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 Forecasting America's Destiny ... and the World's


Generational Dynamics Web Log for 16-Feb-07
Stock market margin debt reaches March 2000 all-time high

Web Log - February, 2007

Stock market margin debt reaches March 2000 all-time high

The manic stupidity of investors today continues to duplicate 1929.

Margin Debt - $ billions - 1960-2006 <font size=-2>(Source: Sudden Debt blog)</font>
Margin Debt - $ billions - 1960-2006 (Source: Sudden Debt blog)

I'm grateful to Friday's entry in the Sudden Debt blog for pointing out that margin debt has reached its previous all-time high, just prior to the Nasdaq crash in 2000.

Margin is the amount of money that an investor must pay the broker in order to purchase stock. In the 1920s, typical margin rates were 10-25%, which meant that the broker loaned the investor 75-90% of the price of the stock.

Seeing this blog entry motivated me to return to John Kenneth Galbraith's 1954 book, The Great Crash - 1929, to see what he had to say about margin debt in the 1920s.

Galbraith gives the following as the purpose of margins:

"The purpose is to accommodate the speculator and facilitate speculation. But the purposes cannot be admitted. If Wall Street confessed this purpose, many thousands of moral men and women would have no choice but to condemn it for nurturing an evil thing and call for reform. Margin trading must be defended not on the grounds that it efficiently and ingeniously assists the speculator, but that it encourages the extra trading which changes a thin and anemic market into a thick and healthy one. At best this is a dull by-product and a dubious one. Wall Street, in these matters, is like a lovely and accomplished woman who must wear black cotton stockings, heavy woolen underwear, and parade her knowledge as a cook because, unhappily, her supreme accomplishment is as a harlot."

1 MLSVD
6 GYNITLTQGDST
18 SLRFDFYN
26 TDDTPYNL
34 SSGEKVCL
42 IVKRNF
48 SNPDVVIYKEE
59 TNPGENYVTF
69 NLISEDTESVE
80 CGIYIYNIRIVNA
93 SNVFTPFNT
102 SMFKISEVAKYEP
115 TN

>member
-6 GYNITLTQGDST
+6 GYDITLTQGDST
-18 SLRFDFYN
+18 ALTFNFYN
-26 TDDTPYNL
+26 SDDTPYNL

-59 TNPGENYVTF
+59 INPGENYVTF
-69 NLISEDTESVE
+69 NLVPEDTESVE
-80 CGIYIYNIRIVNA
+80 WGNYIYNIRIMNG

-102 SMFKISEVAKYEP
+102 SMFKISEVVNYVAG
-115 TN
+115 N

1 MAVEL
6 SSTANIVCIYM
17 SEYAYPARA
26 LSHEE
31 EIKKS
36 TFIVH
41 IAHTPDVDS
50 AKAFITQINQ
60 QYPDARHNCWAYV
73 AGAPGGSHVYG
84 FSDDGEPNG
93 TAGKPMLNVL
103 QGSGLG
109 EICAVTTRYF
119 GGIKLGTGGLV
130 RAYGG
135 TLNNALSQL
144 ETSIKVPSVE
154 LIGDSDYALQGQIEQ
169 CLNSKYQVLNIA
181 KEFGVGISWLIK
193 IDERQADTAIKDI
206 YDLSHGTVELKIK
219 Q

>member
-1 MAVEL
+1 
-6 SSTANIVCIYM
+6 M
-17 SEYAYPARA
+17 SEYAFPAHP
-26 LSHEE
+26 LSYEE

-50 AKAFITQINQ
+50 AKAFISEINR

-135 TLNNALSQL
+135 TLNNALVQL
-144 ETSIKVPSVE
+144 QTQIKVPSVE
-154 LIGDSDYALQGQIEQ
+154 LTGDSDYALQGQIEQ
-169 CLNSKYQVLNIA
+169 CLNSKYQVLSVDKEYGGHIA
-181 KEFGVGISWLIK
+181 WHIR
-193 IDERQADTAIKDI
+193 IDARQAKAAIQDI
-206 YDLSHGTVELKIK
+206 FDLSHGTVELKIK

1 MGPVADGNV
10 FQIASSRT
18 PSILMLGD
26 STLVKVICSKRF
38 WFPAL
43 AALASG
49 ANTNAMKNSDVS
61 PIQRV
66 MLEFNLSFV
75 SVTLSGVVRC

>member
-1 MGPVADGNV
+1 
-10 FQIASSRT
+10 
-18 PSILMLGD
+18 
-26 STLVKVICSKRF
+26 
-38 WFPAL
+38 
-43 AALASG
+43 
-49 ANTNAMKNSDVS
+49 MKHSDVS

Well, if the 1929 stock market was a harlot, then I can't even imagine what words we'd have to use to describe the incredible level of financial depravity and debauchery exhibited today by financial advisors, hedge fund managers, and real estate public relations people today. About the only positive thing that can be said is that a lot of these people will be going to jail.

Margin Debt - $ billions - 1920-1929 <font size=-2>(Source: John Kenneth Galbraith)</font>
Margin Debt - $ billions - 1920-1929 (Source: John Kenneth Galbraith)

Galbraith doesn't give a complete set of figures for the amount of margin debt leading up the 1929 crash, but he does give some figures buried in the text. Combining those figures with a couple of inferences, we get the adjoining graph for the level of margin debt throughout the 1920s.

The New York Stock Exchange web site has a page giving history margin debt amounts, but it only goes back to 1959. However, it is worth noting that in 1959, total margin debt was just $3.4 billion, same as in 1927.

That shouldn't be surprising when you recall that the stock market itself didn't return to its 1929 peak until 1954.

In reading Galbraith's book, I re-discovered something I had completely forgotten -- that there WAS a trigger after all to the 1929 Wall Street Crash.

Recall that that I wrote a few days ago that the Hamburg crisis of 1857 (panic of 1857) was triggered by a small event -- an employee of the New York branch of the Ohio Life Insurance and Trust Company was found to have embezzled money. I added that no one, to my knowledge had identified any "small event" that triggered the Wall Street crash of 1929.